Our strengths and weaknesses are an integral part of who we are. We tend to think of our strengths as a part of our resources, a part of our arsenal to win life. On the other hand, we think of weaknesses as impediments to our road, and we often chose to ignore them, hoping they won’t bother us. But what is the true meaning of these two concepts, and how do they relate and complement each other? What is the first thing that comes to your mind when you hear the question: what are your strengths? What about the most dreaded question of all: what are your weaknesses?
The First Question: What Are Your Strengths?
Have you gone to a job interview lately? Maybe not recently, but I’m sure at some point in your life you have. Or perhaps you went to an interview for college or other types of work that require you to sell yourself.
In those situations, has the interviewer asked you about your strengths? What was your answer?
Did you have a prepared list that you’d worked on in the past? Maybe you said something like, “I’m really good with technology,” “I work really well with people,” “I am timely,” and so on?
Or perhaps you didn’t have a list and had to come up with something on the spot. You eyeballed the guy or girl in front of you and thought, what would he or she like to hear? Maybe something about my ability to multitask. That sounds good. And priorities, too. I prioritize really well. I’m also a team player. Me and teams, we’re like this (and you hooked your index fingers together).
Your Strengths Are Not Your Skills
It doesn’t really matter what you answered, truth be told. Even if you didn’t know what to say and mumbled something, it doesn’t matter. Because none of those are your strengths; those are the things you are good at. They represent your performance.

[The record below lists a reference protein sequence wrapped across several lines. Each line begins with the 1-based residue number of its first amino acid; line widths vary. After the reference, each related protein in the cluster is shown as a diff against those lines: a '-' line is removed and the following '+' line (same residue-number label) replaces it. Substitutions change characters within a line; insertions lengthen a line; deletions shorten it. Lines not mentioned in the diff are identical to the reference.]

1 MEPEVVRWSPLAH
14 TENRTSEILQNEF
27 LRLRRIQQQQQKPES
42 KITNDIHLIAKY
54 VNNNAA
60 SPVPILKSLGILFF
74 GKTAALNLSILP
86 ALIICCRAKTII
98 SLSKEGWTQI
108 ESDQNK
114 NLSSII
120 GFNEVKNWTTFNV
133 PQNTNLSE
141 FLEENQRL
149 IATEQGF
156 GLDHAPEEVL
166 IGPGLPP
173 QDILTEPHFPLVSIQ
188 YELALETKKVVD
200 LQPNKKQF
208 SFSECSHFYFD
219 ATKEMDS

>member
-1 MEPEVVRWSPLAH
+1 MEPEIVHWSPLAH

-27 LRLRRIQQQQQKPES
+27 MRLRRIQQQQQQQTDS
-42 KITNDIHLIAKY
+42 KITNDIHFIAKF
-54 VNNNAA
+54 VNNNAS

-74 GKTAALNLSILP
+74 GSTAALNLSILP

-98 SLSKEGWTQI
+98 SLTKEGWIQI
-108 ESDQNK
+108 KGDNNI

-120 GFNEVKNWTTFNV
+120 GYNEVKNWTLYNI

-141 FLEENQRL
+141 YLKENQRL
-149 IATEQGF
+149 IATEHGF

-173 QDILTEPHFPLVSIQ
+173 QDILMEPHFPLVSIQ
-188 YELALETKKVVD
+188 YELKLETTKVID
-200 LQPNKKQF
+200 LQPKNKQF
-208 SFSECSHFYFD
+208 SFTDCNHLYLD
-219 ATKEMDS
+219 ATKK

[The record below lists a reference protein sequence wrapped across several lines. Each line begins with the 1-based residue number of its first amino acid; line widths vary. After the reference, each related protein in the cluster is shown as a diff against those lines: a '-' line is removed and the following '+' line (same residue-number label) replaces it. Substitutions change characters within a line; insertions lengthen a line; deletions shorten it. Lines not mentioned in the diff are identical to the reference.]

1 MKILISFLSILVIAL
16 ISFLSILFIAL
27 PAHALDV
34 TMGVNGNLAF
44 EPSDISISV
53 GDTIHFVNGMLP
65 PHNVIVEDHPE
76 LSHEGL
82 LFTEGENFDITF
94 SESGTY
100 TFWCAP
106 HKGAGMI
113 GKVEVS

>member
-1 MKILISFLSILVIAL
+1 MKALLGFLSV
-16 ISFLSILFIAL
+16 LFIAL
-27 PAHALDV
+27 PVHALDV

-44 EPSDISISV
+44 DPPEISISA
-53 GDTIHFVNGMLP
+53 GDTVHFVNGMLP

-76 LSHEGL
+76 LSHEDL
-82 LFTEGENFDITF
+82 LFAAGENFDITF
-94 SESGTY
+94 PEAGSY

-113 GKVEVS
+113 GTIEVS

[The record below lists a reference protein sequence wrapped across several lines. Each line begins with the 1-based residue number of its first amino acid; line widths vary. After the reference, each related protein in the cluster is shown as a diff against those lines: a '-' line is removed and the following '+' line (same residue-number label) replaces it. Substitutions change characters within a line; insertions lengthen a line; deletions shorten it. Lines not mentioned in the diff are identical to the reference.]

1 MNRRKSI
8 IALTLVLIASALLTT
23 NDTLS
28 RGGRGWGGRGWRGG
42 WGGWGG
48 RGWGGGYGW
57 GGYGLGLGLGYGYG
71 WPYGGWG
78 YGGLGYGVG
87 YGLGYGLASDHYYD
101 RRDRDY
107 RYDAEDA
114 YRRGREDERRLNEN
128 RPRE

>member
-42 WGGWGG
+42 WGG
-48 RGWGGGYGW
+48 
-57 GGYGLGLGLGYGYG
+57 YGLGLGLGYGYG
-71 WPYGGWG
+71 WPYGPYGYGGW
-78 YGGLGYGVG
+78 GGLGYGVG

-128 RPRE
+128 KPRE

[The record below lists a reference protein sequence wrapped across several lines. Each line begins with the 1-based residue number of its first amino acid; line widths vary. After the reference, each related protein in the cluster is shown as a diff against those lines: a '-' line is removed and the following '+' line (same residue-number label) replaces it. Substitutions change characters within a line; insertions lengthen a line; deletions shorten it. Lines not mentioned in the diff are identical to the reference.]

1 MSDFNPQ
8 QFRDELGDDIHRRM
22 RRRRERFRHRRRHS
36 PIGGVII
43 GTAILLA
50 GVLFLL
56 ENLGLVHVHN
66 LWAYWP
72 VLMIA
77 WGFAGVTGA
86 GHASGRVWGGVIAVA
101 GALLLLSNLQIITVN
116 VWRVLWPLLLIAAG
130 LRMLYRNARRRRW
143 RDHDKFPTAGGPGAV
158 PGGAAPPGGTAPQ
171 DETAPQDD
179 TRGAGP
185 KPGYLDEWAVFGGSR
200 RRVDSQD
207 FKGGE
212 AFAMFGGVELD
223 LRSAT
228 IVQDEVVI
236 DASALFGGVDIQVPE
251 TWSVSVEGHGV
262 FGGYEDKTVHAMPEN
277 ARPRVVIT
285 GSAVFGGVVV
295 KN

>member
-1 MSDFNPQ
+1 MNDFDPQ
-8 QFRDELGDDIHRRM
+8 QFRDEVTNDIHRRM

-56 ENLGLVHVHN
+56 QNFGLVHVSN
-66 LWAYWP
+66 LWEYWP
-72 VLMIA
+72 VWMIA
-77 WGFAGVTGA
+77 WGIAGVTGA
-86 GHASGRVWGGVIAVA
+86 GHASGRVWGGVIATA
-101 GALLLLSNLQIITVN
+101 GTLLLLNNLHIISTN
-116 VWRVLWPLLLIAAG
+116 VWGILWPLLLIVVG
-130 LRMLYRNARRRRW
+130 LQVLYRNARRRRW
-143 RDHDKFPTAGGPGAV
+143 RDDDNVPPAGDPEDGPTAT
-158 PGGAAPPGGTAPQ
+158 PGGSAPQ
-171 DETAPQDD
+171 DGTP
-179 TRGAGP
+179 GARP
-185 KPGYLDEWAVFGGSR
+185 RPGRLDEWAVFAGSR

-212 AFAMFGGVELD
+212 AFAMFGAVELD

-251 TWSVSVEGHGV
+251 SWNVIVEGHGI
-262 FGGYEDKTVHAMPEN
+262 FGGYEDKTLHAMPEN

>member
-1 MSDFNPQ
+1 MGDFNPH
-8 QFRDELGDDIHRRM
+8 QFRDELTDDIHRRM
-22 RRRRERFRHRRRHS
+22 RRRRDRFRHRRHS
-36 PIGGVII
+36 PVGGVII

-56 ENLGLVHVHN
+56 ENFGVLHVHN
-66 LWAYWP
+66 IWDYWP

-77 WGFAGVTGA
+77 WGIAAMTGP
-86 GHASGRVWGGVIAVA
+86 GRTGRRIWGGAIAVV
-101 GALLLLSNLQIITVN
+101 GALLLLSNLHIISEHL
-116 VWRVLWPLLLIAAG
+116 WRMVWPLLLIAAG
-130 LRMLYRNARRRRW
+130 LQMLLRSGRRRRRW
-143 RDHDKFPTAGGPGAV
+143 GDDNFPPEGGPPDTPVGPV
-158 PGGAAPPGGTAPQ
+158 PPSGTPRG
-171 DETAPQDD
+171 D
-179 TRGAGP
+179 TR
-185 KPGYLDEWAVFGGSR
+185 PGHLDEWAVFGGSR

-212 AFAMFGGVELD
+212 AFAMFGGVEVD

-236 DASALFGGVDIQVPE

The things you are good at are not the same as your strengths, and that’s a hard thing to accept because the two terms can, indeed, be used interchangeably because of the versatility of the word ‘strengths.’
But in the realm of human character, strength is not something you are good at. Instead, a strength is something that strengthens you. When you perform that activity or when you are in a specific situation, you feel energized. Your body, mind, and soul are in harmony. You are in your element, and nothing seems to be able to pull you out of that ‘zone.’
Your strengths are the things that, if given an option, would be the only things you’d do.
On the other hand, the things you are good at are your skills. Your skills are learned; your strengths are not.
Your Strengths – The Things that Make You Stronger
Let’s take an example and use the most dreaded activity of all—public speaking. In case you didn’t know, the fear of public speaking is so widely spread that there’s an actual name for it—glossophobia.